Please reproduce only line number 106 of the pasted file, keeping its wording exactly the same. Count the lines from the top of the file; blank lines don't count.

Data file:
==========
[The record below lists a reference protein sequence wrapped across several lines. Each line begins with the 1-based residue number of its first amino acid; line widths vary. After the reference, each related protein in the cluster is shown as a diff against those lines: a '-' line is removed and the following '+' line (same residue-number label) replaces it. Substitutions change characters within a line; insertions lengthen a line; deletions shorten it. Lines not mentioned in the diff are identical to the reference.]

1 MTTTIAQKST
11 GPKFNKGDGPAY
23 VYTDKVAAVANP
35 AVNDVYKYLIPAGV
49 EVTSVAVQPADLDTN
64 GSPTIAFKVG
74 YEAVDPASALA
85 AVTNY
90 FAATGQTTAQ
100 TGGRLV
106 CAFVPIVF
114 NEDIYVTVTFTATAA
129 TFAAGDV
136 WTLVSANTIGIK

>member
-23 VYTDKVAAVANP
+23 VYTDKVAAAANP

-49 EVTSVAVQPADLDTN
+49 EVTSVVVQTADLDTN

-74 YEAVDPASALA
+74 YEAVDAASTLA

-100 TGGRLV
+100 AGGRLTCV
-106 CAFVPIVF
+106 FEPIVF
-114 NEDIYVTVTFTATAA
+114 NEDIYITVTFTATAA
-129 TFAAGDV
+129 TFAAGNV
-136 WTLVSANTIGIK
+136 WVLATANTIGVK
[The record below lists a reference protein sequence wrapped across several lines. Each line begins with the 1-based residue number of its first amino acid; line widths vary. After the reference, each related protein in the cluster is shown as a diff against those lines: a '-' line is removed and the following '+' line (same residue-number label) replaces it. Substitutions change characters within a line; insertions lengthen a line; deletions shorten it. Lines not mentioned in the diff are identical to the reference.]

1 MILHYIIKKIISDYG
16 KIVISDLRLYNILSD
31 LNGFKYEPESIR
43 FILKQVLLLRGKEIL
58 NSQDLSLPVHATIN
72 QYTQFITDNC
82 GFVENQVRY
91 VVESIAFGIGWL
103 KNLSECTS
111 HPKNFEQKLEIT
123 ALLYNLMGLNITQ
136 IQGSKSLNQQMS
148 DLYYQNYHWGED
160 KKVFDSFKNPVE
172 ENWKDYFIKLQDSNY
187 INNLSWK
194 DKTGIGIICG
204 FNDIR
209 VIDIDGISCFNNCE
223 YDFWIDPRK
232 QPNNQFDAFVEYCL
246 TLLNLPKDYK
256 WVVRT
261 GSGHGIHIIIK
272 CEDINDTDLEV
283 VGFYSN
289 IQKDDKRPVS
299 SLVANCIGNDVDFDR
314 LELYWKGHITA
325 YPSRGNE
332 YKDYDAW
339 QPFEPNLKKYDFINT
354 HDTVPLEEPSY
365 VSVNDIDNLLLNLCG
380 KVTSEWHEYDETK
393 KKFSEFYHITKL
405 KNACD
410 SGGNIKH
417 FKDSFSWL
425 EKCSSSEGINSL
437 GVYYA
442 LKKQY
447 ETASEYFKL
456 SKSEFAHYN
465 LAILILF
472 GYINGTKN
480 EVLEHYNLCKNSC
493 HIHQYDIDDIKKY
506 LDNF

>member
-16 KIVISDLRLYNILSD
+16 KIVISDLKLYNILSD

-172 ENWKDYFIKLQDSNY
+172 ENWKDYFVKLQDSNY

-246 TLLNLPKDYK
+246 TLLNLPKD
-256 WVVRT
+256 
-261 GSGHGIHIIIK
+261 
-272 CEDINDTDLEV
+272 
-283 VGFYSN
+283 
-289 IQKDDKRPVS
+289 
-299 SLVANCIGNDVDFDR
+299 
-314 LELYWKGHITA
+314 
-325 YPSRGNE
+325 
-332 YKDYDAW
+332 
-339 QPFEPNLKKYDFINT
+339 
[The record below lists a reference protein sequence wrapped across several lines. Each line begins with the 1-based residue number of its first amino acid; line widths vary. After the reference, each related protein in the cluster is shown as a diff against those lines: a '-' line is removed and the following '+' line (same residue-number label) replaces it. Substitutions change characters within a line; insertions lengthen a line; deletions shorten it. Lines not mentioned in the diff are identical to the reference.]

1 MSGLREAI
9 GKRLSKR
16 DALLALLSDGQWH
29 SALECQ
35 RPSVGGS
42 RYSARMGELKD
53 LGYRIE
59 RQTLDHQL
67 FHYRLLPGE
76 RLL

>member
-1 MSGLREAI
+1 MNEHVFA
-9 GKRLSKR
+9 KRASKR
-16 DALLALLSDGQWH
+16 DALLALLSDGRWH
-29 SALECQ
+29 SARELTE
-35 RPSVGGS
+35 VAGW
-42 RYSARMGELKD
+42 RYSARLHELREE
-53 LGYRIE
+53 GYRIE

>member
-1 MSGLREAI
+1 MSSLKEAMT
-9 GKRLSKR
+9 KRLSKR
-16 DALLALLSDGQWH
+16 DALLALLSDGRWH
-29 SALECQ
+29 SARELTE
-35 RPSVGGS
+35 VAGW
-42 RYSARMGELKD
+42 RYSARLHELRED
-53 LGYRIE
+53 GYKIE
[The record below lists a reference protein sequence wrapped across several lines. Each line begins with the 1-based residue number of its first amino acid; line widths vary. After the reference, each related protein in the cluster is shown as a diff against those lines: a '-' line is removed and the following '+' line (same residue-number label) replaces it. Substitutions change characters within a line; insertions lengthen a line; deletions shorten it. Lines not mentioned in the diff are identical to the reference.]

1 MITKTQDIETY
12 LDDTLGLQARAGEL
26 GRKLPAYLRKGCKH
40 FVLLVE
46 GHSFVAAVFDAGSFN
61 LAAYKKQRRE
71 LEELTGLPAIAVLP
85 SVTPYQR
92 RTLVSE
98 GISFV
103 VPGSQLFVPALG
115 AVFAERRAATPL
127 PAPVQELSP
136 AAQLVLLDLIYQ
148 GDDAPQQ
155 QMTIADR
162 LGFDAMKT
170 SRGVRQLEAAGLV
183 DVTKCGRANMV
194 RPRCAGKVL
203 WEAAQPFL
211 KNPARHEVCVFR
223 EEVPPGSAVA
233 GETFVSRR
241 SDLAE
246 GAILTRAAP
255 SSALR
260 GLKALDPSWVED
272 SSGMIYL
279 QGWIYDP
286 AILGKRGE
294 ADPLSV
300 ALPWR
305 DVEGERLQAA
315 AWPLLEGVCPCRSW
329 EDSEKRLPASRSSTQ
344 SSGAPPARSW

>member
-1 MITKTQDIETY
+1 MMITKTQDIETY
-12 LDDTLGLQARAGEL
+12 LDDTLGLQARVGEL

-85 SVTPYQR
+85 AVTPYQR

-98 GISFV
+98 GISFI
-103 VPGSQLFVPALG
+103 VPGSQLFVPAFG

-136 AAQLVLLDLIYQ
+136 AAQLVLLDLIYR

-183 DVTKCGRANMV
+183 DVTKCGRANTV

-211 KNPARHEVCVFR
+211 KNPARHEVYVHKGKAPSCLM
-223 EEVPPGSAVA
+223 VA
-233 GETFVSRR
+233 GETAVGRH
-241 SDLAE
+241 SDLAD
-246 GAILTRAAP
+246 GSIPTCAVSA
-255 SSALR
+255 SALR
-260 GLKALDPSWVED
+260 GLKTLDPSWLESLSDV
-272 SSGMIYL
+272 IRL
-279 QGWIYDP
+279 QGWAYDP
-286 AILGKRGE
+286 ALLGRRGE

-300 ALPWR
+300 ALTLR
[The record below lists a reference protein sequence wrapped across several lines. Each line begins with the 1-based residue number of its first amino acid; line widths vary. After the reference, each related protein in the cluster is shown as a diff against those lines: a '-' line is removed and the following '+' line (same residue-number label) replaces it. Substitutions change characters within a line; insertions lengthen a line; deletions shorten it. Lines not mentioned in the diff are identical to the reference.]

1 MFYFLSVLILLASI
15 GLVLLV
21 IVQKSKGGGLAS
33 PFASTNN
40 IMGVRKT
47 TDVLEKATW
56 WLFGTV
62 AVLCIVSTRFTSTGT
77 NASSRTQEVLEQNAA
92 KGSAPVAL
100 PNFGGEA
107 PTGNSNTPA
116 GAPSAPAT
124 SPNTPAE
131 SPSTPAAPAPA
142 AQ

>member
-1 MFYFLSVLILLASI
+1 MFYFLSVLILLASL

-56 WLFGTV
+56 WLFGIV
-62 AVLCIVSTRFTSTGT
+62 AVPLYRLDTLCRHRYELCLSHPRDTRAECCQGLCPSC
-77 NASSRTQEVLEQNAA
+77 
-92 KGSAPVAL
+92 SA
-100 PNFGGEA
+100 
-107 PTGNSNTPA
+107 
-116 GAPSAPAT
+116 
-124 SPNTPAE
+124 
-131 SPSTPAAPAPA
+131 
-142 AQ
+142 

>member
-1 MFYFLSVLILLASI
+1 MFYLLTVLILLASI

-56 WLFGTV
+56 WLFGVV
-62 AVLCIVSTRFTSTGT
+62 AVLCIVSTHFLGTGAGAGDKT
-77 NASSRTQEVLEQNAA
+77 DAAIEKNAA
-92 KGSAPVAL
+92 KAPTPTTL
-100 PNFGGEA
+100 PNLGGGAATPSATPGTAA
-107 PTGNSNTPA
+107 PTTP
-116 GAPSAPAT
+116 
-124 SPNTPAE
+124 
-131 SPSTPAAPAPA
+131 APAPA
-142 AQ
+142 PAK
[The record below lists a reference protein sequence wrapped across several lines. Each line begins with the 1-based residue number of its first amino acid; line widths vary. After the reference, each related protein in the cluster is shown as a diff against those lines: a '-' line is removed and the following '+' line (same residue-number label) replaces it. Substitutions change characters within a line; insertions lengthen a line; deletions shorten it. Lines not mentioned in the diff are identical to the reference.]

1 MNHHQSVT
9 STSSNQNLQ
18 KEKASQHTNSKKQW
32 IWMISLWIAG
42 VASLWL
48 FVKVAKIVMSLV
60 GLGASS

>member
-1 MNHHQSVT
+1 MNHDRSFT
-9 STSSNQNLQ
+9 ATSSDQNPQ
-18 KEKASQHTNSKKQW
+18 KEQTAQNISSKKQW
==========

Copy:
-332 YKDYDAW